Japanese classroom by Angie Harms

Rationalizing America’s lackluster academic performance is something of a cottage industry. One of the most popular ways people explain away our low test scores is to claim that they don’t matter much anyway. “Let others have the higher test scores. I prefer to bet on the creative, can-do spirit of the American people,” says Diane Ravitch. Or there’s Alfie Kohn’s take: self-disciplined students are “likely conflicted, unhappy, and perhaps less likely to succeed (at least by meaningful criteria) at whatever they’re doing.”

But what if these rationalizations are questionable? Or worse, what if they’re simply bunk? What if super hardworking students in, say, South Korea and Japan are scoring worlds better than us on international tests and are more innovative and happy?

In a sobering twist, that might be the case.

Bloomberg News recently published its 2014 list of the most innovative countries in the world. Seven weighted factors go into the metric.* Here are the top five nations, along with their scores:

  1. South Korea (score: 92.10)
  2. Sweden (score: 90.80)
  3. United States (score: 90.69)
  4. Japan (score: 90.41)
  5. Germany (score: 88.23)

The chart-topper is a real doozy. South Korea—often ridiculed for working its students too hard and robbing them of creative, independent thought—might be the most innovative country in the world. Japan, subject to similar derision, slides in comfortably at number four. And Germany—supposedly rigid Germany, one of only three countries whose PISA math and equity scores have improved since 2003—is number five. No trade-offs between academic performance and innovation are obvious here.

What about happiness? Surely American students, who have never heard of cram schools let alone set foot in one, must be happier and mentally healthier. Well, the evidence there is shaky, too.

Unhappiness and psychological distress can manifest in multiple ways: drug and alcohol abuse, mental illness, suicide, low self-esteem, and on. International comparisons of these indicators of “happiness” are scarce. But our diverse, immigrant-heavy populace gives us a chance to test how happiness might vary across borders. Asian Americans, in particular, are disproportionately successful in American schools and have a reputation for being very hard workers. If extreme studiousness causes unbearable stress and unhappiness, one could reasonably predict that these problems would show up in this population.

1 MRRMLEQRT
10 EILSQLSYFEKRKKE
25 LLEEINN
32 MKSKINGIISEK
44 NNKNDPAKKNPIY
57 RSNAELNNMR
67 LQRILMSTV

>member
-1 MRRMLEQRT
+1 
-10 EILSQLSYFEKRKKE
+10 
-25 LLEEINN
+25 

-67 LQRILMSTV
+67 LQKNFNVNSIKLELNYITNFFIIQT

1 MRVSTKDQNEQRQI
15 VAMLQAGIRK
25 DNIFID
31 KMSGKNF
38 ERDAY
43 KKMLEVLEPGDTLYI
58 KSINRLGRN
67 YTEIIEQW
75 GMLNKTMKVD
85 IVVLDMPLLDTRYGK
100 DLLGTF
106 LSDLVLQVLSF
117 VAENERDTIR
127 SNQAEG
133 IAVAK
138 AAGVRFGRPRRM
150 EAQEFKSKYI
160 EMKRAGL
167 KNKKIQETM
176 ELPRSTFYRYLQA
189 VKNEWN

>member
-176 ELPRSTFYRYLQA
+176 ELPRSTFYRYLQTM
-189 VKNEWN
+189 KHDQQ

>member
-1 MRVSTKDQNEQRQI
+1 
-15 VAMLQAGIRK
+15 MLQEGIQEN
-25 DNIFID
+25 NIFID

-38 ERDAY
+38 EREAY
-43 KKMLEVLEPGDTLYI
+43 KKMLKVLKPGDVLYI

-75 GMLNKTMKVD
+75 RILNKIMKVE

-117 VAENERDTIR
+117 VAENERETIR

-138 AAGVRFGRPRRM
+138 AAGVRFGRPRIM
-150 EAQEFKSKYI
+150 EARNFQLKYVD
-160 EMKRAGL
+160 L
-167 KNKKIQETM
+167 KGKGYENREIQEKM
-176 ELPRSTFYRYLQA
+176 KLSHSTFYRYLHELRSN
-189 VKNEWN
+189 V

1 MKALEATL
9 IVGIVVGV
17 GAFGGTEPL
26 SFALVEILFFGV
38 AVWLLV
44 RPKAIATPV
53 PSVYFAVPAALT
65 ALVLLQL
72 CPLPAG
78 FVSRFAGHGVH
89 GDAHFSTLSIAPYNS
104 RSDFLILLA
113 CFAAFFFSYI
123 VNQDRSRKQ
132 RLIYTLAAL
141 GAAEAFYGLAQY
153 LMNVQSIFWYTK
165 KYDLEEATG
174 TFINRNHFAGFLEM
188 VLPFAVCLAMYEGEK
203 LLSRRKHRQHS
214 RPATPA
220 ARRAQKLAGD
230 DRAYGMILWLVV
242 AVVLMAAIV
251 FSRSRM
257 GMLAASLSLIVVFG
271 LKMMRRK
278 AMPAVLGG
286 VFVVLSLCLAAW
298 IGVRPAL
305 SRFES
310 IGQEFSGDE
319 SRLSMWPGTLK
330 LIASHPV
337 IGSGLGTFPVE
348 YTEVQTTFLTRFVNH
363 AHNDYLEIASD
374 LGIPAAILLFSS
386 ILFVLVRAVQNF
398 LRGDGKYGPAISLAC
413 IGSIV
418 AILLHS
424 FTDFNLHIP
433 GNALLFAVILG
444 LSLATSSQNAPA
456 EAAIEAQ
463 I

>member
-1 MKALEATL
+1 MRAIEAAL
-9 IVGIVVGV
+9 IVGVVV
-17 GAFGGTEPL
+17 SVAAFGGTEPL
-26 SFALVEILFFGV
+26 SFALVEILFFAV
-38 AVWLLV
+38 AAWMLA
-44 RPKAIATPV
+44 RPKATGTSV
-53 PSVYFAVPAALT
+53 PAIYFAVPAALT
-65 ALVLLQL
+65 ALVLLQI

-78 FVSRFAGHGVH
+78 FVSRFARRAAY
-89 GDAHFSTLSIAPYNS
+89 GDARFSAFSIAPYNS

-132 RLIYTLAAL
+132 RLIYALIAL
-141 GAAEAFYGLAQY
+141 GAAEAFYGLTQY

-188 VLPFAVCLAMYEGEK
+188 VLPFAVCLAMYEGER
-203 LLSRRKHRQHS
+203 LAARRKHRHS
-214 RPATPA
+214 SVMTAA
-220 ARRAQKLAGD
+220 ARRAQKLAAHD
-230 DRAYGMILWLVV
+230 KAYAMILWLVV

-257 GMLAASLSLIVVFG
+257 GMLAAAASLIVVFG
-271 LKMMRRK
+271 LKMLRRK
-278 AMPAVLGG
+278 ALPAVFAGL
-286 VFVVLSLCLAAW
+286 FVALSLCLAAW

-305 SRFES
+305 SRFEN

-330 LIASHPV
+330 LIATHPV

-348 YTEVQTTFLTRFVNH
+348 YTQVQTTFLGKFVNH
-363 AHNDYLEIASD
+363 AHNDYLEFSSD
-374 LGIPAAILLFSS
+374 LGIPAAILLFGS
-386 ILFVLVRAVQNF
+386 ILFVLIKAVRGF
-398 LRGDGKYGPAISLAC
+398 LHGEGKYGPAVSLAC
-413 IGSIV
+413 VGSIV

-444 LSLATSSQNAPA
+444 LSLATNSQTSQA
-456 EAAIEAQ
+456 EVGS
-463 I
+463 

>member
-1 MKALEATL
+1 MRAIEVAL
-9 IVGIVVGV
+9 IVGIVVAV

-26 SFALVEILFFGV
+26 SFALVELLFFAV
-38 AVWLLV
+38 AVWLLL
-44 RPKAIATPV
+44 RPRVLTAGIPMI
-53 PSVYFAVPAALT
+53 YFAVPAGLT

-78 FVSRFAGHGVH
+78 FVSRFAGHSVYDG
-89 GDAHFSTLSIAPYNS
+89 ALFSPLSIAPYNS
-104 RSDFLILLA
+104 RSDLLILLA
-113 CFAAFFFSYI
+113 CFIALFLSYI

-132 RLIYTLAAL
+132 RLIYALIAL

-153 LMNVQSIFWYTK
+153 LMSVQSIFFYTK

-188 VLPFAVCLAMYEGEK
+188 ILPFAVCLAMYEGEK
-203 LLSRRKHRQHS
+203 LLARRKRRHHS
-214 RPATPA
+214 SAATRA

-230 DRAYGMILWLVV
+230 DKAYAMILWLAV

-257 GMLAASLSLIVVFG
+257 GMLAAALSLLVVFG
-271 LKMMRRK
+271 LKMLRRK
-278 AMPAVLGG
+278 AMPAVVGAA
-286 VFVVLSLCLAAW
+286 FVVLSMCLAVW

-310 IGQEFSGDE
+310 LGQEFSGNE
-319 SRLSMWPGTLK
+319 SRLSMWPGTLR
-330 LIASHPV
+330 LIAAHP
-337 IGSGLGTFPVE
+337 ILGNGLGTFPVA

Yet Asian American youth have the lowest rate of substance dependence and abuse among all racial or ethnic groups—and it’s not even a close call. (The group’s rate of 3.3 percent is far lower than the second-lowest rate of 7.2 percent for African Americans.) Asian Americans also have lower rates of anxiety disorder, including social anxiety disorder, PTSD, panic disorder, and generalized anxiety disorder. And the group’s suicide rate is lower than the national average.

To be certain, we don’t know for sure whether other countries are producing more innovative and/or happier students; metrics for those qualities are inevitably fuzzy. But strong evidence definitely doesn’t support the assertion that our young people are doing better in these areas. Rather than trading high academic achievement for creativity or happiness, we’re likely falling behind and confusing “carefree” lives for better lives.

I certainly don’t have the answers. I’m just concerned. And, as a country, we should take these considerations more seriously.

* From Bloomberg’s website:

Seven weighted factors were considered and their scores combined to provide an overall score for each country from zero to 100: 1. R&D intensity (20% of score): Research and development expenditure as a percentage of GDP. 2. Productivity (20%): GDP per employed person age 15 and over. 3. High-tech density (20%): Number of high-tech public companies -- such as aerospace and defense, biotechnology, hardware, software, semiconductors, Internet software and services, and renewable energy companies -- as a percentage of all publicly listed companies. 4. Researcher concentration (20%): Professionals, including Ph.D. students, engaged in R&D per 1 million people. 5. Manufacturing capability (10%): Manufacturing value-added as a percentage of GDP and as a share of world total manufacturing value-added. 6. Tertiary efficiency (5%): Number of secondary graduates enrolled in postsecondary institutions as a percentage of cohort; percentage of labor force with tertiary degrees; annual science and engineering graduates as a percentage of the labor force and as a percentage of total tertiary graduates. 7. Patent Activity (5%): Resident patent filings per 1 million residents and per $1 million of R&D spent; patents granted as a percentage of the world total. Of the 215 countries and sovereigns evaluated, 110 had data on at least five of the seven factors. Those countries were included in the final ranking. The top 50 countries are shown in the world ranking. Factor ranks were drawn from the entire universe of 110 countries. N/A indicates no data were available. Most recent data available were used.

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